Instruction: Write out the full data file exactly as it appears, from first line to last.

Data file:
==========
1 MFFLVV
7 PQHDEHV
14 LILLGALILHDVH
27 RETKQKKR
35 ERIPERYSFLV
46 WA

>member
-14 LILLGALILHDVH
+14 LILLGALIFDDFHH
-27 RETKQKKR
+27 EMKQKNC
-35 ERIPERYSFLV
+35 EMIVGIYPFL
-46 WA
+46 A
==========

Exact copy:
1 MFFLVV
7 PQHDEHV
14 LILLGALILHDVH
27 RETKQKKR
35 ERIPERYSFLV
46 WA

>member
-14 LILLGALILHDVH
+14 LILLGALIFDDFHH
-27 RETKQKKR
+27 EMKQKNC
-35 ERIPERYSFLV
+35 EMIVGIYPFL
-46 WA
+46 A